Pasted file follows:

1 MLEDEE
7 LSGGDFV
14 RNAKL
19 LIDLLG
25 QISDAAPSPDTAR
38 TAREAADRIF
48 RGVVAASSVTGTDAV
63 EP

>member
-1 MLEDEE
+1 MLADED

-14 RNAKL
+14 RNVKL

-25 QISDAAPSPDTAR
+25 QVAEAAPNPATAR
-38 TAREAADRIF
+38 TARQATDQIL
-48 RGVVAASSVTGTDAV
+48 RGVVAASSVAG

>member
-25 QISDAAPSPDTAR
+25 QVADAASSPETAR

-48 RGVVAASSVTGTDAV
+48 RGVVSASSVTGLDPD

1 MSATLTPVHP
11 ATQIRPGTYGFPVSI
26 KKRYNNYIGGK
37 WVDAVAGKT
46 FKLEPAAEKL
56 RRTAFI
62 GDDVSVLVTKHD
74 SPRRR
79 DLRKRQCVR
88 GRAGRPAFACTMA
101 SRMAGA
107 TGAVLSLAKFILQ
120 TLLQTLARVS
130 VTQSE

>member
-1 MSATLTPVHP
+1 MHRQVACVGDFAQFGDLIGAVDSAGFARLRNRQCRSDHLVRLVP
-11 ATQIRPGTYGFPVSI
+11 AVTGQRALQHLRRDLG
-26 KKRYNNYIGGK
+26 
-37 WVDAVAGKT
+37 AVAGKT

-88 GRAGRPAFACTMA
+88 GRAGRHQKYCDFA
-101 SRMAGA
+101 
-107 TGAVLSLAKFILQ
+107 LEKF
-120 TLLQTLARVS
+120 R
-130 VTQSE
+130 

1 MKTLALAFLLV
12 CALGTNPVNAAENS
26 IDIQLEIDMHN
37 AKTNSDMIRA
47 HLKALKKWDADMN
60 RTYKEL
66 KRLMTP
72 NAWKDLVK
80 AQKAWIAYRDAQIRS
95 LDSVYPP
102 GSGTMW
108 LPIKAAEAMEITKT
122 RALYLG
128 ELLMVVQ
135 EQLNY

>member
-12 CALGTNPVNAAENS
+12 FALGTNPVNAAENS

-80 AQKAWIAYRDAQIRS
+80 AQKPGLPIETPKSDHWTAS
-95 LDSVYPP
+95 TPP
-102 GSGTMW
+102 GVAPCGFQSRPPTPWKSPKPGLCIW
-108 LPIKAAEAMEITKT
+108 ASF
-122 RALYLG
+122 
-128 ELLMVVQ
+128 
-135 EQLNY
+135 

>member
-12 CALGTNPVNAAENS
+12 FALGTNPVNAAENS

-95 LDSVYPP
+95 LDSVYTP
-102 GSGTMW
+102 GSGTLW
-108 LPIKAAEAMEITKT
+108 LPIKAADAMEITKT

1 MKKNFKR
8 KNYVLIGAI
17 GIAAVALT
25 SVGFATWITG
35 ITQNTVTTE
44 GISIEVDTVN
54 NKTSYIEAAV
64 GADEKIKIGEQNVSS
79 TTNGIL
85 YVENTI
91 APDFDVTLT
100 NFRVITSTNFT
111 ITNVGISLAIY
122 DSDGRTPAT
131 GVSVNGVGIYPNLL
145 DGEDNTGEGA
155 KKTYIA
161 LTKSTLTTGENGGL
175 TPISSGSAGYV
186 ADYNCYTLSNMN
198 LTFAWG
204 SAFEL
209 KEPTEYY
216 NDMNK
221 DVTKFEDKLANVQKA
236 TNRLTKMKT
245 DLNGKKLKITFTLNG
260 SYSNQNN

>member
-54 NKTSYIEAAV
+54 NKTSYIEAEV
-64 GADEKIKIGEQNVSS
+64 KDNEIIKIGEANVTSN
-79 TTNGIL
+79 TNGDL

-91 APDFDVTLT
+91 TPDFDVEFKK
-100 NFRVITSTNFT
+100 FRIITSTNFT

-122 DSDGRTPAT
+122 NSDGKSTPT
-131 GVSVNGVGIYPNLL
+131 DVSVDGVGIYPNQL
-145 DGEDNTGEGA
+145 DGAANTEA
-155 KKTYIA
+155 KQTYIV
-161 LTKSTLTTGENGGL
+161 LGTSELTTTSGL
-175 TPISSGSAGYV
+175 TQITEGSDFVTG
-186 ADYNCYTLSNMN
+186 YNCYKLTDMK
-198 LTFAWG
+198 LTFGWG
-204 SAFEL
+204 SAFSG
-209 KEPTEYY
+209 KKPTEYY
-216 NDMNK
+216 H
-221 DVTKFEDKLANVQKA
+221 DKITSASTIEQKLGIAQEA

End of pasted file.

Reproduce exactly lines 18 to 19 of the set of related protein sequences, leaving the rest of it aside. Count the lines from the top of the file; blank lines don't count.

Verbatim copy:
-48 RGVVAASSVTGTDAV
+48 RGVVAASSVAG